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2nd Lieut J. T. Russell Jenner

Crypt Number - 60

Com. "B" Flight, 86th, Squadron
Killed while flying at
Ft. Worth, Texas
Dec. 21. 1917
dulce et decorum est pro palria mori.

On this page you will see information on how he died under the name Cadet Arthur William Eden.

The following text is a copy of that on the link above. It is printed here with courtesy of the Commonwealth War Graves Commission in Maryland USA.

Cadet Arthur William Webster Eden June 12, 2015 ~ Nick Metcalfe

This is part of a series of essays about the First World War casualties commemorated by the Commonwealth War Graves Commission in Maryland.

Camp Taliaferro, the Royal Flying Corps training centre near Fort Worth, Texas, will feature in the stories of 22 men who died in the United States while undergoing flying training, three others who died of disease, and one who died while en route by train from Canada.[1]

Cadet Arthur Eden was killed in a mid-air collision on 21 December 1917; two pilots in another aircraft were killed also.

Arthur William Webster Eden was born on 16 August 1898 in Kingston, Jamaica. His father, William Thomas Eden, a merchant, and his mother Lillian Isabel (née Auld) were Jamaican-born, British citizens of the British West Indies. As far as can be determined, there were six children, although only three survived childhood.[2] Soon after Arthur was born his father set off for England and when Arthur was 10 months old he sailed for England with his mother and siblings. The family lived in London, where his brother Oswald was born and his eldest sister, Helen Isobel, died. Arthur’s father died in late-1908/early-1909 and the family returned to Jamaica.

On 4 April 1913, Arthur, his mother, sister May, and brother Oswald emigrated to the United States, and settled in Baltimore. When he left school Arthur Eden became an electrician and went to work for the Consolidated Gas, Electric Light and Power Co. in Baltimore.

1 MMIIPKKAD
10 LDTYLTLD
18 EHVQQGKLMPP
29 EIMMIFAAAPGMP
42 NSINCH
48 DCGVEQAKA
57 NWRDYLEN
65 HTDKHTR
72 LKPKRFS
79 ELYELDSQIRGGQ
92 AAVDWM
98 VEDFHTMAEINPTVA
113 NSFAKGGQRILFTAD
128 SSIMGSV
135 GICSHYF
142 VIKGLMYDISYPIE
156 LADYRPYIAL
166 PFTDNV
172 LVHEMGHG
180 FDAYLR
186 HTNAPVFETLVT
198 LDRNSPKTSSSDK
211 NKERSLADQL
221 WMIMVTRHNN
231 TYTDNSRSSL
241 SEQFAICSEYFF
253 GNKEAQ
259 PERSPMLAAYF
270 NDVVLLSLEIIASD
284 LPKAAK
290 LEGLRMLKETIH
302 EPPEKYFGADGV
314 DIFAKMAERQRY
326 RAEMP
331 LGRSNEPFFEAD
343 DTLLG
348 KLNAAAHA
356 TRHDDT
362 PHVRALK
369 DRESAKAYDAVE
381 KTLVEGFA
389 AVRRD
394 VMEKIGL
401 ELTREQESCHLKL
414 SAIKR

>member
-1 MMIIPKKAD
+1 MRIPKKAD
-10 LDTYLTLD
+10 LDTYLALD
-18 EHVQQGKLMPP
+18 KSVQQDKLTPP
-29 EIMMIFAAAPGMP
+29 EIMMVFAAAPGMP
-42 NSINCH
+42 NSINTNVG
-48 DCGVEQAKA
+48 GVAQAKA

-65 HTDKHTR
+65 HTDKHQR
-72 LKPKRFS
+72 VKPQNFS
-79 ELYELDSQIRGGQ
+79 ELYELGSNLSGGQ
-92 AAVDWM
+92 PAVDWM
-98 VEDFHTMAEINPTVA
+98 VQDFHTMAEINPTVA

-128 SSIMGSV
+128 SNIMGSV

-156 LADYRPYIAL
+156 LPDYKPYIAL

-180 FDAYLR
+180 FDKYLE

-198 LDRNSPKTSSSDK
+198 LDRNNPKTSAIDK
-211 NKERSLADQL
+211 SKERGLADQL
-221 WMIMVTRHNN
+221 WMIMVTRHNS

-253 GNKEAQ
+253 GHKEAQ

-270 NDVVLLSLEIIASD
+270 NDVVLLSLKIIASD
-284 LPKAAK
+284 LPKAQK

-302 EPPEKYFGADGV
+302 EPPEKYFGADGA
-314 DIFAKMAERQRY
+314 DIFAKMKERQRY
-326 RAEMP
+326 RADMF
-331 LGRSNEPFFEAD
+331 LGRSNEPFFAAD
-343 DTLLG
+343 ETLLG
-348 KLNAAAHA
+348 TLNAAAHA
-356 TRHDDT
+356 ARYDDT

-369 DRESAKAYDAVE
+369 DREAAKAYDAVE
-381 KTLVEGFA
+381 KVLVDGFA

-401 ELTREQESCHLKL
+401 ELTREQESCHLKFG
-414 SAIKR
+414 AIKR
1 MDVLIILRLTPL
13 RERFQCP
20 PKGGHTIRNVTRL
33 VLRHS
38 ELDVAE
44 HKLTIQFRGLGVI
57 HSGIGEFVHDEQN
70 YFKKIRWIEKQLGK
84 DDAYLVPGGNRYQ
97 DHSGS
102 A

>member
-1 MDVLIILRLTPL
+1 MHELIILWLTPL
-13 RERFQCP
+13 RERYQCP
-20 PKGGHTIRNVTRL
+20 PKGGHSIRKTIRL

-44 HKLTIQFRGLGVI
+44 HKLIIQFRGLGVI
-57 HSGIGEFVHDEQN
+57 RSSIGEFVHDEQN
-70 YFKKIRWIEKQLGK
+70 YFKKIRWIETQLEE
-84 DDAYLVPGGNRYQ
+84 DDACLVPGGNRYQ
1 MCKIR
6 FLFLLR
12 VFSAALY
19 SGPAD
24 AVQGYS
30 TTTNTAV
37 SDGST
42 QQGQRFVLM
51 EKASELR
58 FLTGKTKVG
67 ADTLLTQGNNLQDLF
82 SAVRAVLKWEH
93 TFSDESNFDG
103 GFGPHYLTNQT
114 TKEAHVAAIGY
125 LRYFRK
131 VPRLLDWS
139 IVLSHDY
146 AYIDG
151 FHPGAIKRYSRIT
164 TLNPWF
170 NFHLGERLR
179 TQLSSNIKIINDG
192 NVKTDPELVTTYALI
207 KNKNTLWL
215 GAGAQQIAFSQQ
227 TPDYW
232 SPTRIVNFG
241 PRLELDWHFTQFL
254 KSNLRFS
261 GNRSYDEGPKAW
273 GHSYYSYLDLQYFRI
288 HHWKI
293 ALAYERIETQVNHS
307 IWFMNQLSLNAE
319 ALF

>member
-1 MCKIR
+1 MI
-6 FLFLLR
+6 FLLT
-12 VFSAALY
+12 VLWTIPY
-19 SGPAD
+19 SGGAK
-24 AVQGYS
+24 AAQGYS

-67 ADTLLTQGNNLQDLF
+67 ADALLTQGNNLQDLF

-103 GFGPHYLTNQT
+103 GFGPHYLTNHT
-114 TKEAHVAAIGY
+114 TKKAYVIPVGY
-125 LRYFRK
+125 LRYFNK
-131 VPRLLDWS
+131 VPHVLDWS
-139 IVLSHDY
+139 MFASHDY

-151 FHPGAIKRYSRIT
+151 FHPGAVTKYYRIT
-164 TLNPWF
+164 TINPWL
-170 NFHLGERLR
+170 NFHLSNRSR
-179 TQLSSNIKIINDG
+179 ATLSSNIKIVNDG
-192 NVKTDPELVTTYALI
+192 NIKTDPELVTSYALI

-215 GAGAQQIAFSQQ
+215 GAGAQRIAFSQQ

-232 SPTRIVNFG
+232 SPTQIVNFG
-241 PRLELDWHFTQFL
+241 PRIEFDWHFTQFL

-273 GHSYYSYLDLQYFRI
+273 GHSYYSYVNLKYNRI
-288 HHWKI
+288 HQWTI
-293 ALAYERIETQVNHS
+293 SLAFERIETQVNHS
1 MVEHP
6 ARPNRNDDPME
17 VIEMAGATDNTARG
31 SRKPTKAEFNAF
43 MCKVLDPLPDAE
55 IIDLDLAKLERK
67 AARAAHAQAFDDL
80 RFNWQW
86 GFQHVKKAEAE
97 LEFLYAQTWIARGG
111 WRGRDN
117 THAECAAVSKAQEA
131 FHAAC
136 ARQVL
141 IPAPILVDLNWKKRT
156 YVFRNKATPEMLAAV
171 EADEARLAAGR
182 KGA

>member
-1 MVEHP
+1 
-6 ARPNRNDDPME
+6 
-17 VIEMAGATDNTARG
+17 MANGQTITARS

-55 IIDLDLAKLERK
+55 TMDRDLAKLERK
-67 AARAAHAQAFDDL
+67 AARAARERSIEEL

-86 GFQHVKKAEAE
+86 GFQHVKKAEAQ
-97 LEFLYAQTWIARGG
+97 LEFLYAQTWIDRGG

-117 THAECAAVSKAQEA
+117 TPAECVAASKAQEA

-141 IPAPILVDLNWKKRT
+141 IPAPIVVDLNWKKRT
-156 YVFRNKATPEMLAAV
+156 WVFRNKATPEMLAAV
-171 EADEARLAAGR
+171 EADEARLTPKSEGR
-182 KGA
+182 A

In the summer of 1917 he journeyed to Toronto and, on 7 September, enlisted into the Royal Flying Corps. He was allocated the number 74788. After a period of ground training, in October he travelled to Texas, to Camp Taliaferro, where he joined one of the Canadian Training Squadrons—probably 86 Squadron—in 43 Wing.

On 21 December 1917, while flying in a Curtiss JN-4 as part of a larger formation near Taliaferro Field No. 2, his aircraft, in which he was flying alone, was involved in a collision in cloud at about 500 feet with a second aircraft flown by Second Lieutenant J T R Jenner and Cadet C A Baker. The two aircraft fell joined together, burying all three men underneath—Arthur Eden died from a fracture to the base of his skull.

Following a funeral service at Camp Taliaferro, Cadet Eden’s body was transported by rail back to Baltimore, accompanied by his cousin Cadet J E L Webster, who was also training at Camp Taliaferro.[3] His funeral service was held on 24 December 1917 in the Central Presbyterian Church in Baltimore, officiated by Reverend De Witt M. Benham, before his body was interred at Woodlawn Cemetery.[4] Cadet Baker, a Canadian, is one of 11 men of the Royal Flying Corps buried at Greenwood Memorial Park, near Fort Worth. The body of Second Lieutenant Jenner, also a Canadian, was returned home; he is buried at Maple Leaf Cemetery in Chatham, Ontario.[5]

Cadet Arthur William Webster Eden is commemorated on Page 577 of the Canadian First World War Book of Remembrance; that page is displayed on 14 December.

Acknowledgement: Trish Nigh at the C-K Cemeteries Preservation & Documentation Project for the photograph of the tomb of Second Lieutenant J T R Jenner.

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